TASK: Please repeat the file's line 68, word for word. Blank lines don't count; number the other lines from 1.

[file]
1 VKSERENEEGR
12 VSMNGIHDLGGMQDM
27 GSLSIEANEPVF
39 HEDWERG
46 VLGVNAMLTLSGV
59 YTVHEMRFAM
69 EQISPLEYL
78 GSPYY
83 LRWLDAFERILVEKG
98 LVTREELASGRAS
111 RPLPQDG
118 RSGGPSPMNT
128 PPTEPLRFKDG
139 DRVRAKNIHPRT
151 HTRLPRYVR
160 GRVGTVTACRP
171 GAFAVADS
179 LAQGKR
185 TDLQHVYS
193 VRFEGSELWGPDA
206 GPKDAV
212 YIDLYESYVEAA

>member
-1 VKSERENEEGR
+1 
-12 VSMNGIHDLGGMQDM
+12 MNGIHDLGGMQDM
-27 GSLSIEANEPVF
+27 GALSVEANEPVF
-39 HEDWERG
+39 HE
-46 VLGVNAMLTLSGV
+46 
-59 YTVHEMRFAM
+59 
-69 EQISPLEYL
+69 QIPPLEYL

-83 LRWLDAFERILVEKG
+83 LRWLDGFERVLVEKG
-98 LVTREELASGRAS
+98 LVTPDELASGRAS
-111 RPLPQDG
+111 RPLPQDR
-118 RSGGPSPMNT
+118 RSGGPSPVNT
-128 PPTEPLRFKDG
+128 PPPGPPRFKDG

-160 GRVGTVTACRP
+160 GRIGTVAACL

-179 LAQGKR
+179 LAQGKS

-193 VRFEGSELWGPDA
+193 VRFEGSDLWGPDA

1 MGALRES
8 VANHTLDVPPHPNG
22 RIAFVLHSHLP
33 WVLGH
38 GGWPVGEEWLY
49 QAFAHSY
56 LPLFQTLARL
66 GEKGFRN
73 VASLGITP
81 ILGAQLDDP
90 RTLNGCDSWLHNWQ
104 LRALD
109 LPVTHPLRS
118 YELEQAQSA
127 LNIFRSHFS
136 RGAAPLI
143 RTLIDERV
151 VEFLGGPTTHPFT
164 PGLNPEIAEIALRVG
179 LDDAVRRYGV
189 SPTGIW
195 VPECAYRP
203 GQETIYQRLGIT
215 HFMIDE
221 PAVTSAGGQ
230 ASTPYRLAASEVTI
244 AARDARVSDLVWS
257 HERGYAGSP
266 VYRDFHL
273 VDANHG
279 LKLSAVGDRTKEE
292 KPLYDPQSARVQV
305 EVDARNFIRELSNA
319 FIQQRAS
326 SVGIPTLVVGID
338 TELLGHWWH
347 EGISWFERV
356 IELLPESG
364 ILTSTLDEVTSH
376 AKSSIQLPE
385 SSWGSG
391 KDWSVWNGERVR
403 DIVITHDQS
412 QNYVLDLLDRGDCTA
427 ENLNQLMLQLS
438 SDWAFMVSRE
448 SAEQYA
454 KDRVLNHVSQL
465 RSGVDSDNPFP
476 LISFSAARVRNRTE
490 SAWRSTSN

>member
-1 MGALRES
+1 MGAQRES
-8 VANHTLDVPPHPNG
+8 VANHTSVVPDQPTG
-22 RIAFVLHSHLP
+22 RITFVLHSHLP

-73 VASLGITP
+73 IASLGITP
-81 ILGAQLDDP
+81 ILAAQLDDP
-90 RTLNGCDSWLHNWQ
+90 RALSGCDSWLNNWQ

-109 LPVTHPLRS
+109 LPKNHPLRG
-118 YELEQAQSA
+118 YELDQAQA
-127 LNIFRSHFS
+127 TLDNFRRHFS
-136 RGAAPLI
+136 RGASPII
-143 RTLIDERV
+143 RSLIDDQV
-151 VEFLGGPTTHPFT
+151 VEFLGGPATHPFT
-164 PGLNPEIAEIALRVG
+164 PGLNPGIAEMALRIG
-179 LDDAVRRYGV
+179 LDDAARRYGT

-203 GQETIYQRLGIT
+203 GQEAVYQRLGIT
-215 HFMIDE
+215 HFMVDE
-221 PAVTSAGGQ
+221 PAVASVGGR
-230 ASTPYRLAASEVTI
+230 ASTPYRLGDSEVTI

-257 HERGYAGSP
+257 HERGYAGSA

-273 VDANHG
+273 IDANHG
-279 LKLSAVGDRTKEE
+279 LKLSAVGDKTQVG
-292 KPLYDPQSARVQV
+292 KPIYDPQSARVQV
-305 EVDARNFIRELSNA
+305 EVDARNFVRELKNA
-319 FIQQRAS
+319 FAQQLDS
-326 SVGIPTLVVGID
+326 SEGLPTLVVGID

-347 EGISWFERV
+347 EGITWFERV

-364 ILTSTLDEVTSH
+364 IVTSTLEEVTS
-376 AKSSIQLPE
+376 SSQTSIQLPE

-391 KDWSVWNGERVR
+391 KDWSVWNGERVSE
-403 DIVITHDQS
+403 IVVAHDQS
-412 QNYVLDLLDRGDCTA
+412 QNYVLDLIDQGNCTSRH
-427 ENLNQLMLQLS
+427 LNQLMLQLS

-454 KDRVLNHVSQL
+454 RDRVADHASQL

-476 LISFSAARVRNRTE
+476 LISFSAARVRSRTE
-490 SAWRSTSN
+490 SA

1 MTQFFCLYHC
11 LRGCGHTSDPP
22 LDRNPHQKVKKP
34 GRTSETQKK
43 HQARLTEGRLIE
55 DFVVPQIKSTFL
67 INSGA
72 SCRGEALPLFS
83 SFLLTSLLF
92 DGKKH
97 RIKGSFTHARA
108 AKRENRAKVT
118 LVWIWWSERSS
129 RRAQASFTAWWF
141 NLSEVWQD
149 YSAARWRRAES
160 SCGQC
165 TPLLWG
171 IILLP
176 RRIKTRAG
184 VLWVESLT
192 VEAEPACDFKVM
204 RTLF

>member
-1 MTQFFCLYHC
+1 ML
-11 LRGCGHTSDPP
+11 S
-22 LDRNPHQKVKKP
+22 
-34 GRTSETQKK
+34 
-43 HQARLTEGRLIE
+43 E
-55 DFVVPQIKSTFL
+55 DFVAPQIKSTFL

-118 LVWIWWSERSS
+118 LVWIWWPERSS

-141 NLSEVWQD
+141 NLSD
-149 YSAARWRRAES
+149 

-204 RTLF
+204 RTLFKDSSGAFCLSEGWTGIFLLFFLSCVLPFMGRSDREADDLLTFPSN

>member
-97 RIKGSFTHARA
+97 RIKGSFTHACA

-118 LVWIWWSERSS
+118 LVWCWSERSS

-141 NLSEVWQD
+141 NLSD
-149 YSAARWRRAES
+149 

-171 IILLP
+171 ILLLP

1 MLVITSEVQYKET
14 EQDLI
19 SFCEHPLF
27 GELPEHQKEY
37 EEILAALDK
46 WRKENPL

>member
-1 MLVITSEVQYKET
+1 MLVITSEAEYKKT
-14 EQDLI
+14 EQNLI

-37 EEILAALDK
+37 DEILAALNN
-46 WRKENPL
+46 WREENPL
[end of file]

127 LNIFRSHFS